This article needs additional citations for verification. (February 2014) (Learn how and when to remove this template message)
In computer networking, ingress filtering is a technique used to ensure that incoming packets are actually from the networks from which they claim to originate. This can be used as a countermeasure against various spoofing attacks where the attacker's packets contain fake IP addresses to make it difficult to find the source of the attack. This technique is often used in the denial-of-service attack, and this is a primary target of ingress filtering.
Networks receive packets from other networks. Normally a packet will contain the IP address of the computer that originally sent it. This allows devices in the receiving network to know where it came from, allowing a reply to be routed back (amongst other things), except when IP addresses are used through a proxy or a spoofed IP address, which does not pinpoint a specific user within that pool of users.
A sender IP address can be faked ('spoofed'), characterising a spoofing attack. This disguises the origin of packets sent, for example in a denial-of-service attack. The same holds true for proxies, although in a different manner than "IP spoofing."
One potential solution involves implementing the use of intermediate Internet gateways (i.e., those servers connecting disparate networks along the path followed by any given packet) filtering or denying any packet deemed to be illegitimate. The gateway processing the packet might simply ignore the packet completely, or where possible, it might send a packet back to the sender relaying a message that the illegitimate packet has been denied. Host intrusion prevention systems (HIPS) are one example of technical engineering applications that help to identify, prevent and/or deter unwanted, unsuspected and/or suspicious events and intrusions.
Any router that implements ingress filtering checks the source IP field of IP packets it receives, and drops packets if the packets don't have an IP address in the IP address block, to which the interface is connected. This may not be possible if the end host is multi-homed and also sends transit network traffic.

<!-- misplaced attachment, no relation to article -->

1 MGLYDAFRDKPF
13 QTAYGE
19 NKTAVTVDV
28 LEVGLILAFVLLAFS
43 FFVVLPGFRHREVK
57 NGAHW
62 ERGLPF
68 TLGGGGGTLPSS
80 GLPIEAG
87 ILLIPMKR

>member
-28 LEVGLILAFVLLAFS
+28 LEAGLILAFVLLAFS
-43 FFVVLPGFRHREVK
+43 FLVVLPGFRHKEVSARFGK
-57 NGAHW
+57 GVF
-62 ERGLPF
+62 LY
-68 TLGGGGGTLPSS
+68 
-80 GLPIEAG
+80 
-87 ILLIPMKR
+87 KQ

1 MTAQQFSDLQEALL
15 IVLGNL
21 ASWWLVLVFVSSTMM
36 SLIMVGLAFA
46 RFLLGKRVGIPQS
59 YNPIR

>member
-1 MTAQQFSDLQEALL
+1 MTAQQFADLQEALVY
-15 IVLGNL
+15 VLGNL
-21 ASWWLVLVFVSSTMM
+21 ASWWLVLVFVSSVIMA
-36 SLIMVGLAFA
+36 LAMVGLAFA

In ingress filtering, packets coming into the network are filtered if the network sending it should not send packets from the originating IP address(es). If the end host is a stub network or host, the router needs to filter all IP packets that have, as the source IP, private addresses (RFC 1918), bogon addresses or addresses that do not have the same network address as the interface.
Network ingress filtering is a packet filtering technique used by many Internet service providers to try to prevent source address spoofing of Internet traffic, and thus indirectly combat various types of net abuse by making Internet traffic traceable to its source.
Network ingress filtering is a "good neighbor" policy which relies on cooperation between ISPs for their mutual benefit.
BCP 84 recommends that upstream providers of IP connectivity filter packets entering their networks from downstream customers, and discard any packets which have a source address which is not allocated to that customer.
There are many possible ways of implementing this policy; one common mechanism is to enable reverse path forwarding on links to customers, which will indirectly apply this policy based on the provider's route filtering of their customers' route announcements.
As of 2012, one report suggests that, contrary to general opinion about the lack of BCP 38 deployment, some 80% of the Internet (by various measures) were already applying anti-spoofing packet filtering in their networks.
- Robert Gezelter (1995) Security on the Internet Chapter 23 in Hutt, Bosworth, and Hoytt (1995) "Computer Security Handbook, Third Edition", Wiley, section 23.6(b), pp 23-12, et seq.
- Network Ingress Filtering: Defeating Denial of Service Attacks which employ IP Source Address Spoofing. IETF. May 2000. doi:10.17487/RFC2827. BCP 38. RFC 2827. https://tools.ietf.org/html/rfc2827. Retrieved 18 Feb 2014.
- Ingress Filtering for Multihomed Networks. IETF. March 2004. doi:10.17487/RFC3704. BCP 84. RFC 3704. https://tools.ietf.org/html/rfc3704. Retrieved 18 Feb 2014.
- Barry Greene (June 11, 2012). "Everyone should be deploying BCP 38! Wait, they are …". senki.org.